What to Do If you Suspect Dementia – Part 3, Andrea Leavitt
Now that a new normal has been established for your loved one, it’s time to think about the future. You have identified needs, located resources, built a team and realize that life will continue to evolve. So what’s next?
Plan for Transitions – Anticipate the Future.
Create likely scenarios for declining health and an increase in needs. Plan for how these transitions will be addressed.
How will these everyday needs be handled?
- bill paying,
- home maintenance,
- medical advocacy
- and coordination of caregivers
Questions to consider:
- What type of care will likely be needed?
- Who will provide the care?
- Will you bring more caregivers into the home?
- Will you look to relocate to a retirement community that will provide care and services?
- What geographical area fits with the family preferences?
- What are the costs involved in any avenue pursued?
- How do I want to die and what happens after I’m gone?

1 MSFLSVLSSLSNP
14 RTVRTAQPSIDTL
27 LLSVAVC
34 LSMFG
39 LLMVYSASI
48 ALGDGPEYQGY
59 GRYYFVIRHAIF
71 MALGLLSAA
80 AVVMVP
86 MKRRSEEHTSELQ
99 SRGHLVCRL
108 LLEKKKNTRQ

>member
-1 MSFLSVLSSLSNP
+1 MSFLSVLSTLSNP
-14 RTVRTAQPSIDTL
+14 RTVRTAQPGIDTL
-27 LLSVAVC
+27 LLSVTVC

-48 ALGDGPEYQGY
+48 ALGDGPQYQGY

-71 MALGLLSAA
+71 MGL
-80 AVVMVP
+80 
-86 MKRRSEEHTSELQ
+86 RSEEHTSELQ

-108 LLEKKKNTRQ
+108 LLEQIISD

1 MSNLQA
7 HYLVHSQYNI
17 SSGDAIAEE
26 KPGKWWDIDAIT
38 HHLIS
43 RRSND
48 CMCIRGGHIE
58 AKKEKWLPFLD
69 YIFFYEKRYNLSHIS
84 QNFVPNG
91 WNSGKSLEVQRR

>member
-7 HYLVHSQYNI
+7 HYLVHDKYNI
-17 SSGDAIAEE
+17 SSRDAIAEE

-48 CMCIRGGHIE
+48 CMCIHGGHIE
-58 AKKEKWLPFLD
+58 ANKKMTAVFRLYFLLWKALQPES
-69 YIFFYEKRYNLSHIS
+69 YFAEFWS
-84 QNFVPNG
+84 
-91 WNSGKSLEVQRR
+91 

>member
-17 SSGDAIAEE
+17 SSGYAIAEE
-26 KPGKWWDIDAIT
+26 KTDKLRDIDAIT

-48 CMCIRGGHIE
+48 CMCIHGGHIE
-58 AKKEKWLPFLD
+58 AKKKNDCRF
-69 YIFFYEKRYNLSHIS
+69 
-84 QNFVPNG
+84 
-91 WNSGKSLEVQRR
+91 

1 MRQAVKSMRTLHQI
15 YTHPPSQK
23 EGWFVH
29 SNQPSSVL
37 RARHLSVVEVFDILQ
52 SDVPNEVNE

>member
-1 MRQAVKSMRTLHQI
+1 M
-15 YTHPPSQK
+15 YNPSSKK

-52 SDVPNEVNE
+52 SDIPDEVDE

Develop priorities based on how you want to live the rest of your life.
Communicate the plan with those involved. Revisit and modify the plan at least annually. This process can be overwhelming and complicated by family dynamics. Or, perhaps there is not any family available to support the process. In either case, involving a professional to explore options and facilitate decision making can be beneficial.
While a dementia diagnosis is devastating, please know that you are not alone. There are many caring professionals and individuals who will kindly walk the sacred path alongside you. Supporting, informing and caring so that you can live the best life possible.
Understanding Hospice: What is Hospice Care? from Caring.com
Aging Life Care Association (ALCA) – to find a Professional Geriatric Care Manager in your area